The World Health Organization and its partners called for action to boost vaccination against diseases such as measles and polio globally after the COVID-19 pandemic severely disrupted access to what had become routine shots.
"If we're to avoid multiple outbreaks of life-threatening diseases like measles, yellow fever, and diphtheria, we must ensure routine vaccination services are protected in every country in the world," WHO Director-General Tedros Ghebreyesus said at a twice-weekly webinar on COVID-19.
"Vaccines will help us end the COVID-19 pandemic but only if we ensure fair access for all countries and build strong systems to deliver them."
The WHO chief noted that globally, the pandemic continues to intensify.
The number of COVID-19 cases has now increased for the ninth successive week, and deaths have risen for the sixth straight week.
"To put it in perspective, there were almost as many cases globally last week as in the first five months of the pandemic," said Tedros.
India ‘beyond heartbreaking’
While there are slight declines in infections and fatalities in several regions, many countries are still experiencing intense transmission, "and the situation in India is beyond heartbreaking."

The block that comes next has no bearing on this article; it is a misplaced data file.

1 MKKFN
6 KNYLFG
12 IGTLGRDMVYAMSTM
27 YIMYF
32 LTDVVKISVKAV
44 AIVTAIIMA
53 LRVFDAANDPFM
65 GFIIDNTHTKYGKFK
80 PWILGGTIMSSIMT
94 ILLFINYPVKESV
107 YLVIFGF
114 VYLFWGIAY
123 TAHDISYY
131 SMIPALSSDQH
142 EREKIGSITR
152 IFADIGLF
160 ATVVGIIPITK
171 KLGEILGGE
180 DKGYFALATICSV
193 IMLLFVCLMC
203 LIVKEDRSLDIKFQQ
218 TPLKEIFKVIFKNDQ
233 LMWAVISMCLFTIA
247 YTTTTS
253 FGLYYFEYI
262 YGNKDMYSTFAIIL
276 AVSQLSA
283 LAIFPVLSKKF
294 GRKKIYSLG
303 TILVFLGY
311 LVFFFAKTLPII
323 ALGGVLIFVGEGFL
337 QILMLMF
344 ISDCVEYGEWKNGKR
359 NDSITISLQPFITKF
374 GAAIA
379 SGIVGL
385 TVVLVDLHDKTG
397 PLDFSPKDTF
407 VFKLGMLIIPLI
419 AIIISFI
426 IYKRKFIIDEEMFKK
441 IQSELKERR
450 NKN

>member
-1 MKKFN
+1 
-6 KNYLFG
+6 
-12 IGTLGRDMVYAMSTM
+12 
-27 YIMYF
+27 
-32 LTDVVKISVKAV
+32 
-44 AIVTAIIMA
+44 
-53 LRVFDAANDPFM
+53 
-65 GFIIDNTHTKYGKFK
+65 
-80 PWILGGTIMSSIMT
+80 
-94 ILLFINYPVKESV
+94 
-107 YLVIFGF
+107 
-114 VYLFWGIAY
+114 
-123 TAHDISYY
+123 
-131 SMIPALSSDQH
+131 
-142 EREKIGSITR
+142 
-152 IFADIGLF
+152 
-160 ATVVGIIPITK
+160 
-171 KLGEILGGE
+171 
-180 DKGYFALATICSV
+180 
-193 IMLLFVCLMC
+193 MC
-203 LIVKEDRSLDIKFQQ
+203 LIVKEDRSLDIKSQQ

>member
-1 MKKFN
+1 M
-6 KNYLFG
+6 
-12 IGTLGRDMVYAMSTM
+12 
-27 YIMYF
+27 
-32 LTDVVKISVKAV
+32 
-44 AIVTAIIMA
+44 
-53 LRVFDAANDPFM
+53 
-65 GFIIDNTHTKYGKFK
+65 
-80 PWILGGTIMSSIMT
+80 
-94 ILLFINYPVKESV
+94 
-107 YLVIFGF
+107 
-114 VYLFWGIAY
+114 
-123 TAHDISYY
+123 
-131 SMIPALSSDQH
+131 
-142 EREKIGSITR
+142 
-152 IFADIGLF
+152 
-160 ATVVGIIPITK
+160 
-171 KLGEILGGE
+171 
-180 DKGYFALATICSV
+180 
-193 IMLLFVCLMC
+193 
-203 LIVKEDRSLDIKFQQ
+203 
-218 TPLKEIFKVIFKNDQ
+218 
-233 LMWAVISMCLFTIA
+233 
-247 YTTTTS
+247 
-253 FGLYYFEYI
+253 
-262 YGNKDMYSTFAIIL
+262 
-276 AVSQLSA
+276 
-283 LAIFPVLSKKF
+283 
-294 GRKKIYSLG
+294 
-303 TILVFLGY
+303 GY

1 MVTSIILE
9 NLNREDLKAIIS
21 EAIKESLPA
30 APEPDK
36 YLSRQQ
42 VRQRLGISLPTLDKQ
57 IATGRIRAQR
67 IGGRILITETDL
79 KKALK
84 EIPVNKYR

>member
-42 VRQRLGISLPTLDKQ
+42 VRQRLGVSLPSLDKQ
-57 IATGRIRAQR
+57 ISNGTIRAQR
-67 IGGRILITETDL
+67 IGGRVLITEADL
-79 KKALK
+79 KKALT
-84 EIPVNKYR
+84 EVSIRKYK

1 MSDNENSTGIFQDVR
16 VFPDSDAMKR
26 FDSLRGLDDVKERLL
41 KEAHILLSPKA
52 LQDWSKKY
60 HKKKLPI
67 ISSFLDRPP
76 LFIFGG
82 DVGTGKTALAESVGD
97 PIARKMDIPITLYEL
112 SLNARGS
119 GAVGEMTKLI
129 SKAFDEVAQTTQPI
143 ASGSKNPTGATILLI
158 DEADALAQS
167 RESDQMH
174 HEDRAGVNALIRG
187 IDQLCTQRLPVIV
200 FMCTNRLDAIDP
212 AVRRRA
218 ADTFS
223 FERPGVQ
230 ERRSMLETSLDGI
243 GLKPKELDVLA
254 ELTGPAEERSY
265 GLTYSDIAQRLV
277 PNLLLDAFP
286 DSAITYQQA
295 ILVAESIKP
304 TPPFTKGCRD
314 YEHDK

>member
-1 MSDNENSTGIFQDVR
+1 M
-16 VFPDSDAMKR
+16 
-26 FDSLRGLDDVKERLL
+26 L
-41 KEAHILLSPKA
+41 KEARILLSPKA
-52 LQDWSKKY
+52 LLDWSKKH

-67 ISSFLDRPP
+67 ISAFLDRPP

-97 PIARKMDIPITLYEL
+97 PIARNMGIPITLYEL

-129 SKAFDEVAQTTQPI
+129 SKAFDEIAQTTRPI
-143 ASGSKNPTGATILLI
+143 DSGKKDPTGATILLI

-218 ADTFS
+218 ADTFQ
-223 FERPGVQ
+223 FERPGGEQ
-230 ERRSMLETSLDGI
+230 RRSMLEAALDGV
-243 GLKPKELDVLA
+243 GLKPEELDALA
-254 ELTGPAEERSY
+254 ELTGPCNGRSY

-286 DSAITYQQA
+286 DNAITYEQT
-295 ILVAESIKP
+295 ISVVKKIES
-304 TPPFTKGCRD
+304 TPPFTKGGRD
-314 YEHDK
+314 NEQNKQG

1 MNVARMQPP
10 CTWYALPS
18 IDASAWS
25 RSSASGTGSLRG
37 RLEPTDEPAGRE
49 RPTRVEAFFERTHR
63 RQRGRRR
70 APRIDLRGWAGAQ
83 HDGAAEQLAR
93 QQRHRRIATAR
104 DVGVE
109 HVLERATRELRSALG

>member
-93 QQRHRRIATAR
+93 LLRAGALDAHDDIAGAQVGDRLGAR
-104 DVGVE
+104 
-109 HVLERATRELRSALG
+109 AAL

Tedros said the WHO is doing everything it can, providing critical equipment and supplies, including thousands of oxygen concentrators, prefabricated mobile field hospitals, and laboratory supplies.
He also said Monday marked the start of World Immunization Week, at a time when attention focused on vaccines as never before.
"Thanks to vaccines, smallpox is now in the history books, polio has been pushed to the brink of eradication, and once-feared diseases like diphtheria, tetanus, and meningitis are now easily prevented," said Tedros.
Yet, while immunization services have started to recover from disruptions caused by COVID-19, millions of children remain vulnerable to deadly diseases, the WHO, the UN children's agency UNICEF, and the Vaccine Alliance Gavi warned.
They said World Immunization Week shows how vaccinations help improve the health of everyone, everywhere.
"Vaccines are one of the most powerful and transformative inventions in history," said Tedros.
"And new vaccines continue to push back the frontiers of disease. In the past 15 years, new vaccines have been approved to prevent cervical cancer, malaria, and Ebola."
Henrietta Fore, the UNICEF executive director, said COVID-19 has made a bad situation worse, causing millions of more children to go unimmunized.
"Even before the pandemic, there were worrying signs that we were beginning to lose ground in the fight against preventable child illness, with 20 million children already missing out on critical vaccinations," she said.
"Now that vaccines are at the forefront of everyone's minds, we must sustain this energy to help every child catch up on their measles, polio, and other vaccines. We have no time to waste. Lost ground means lost lives."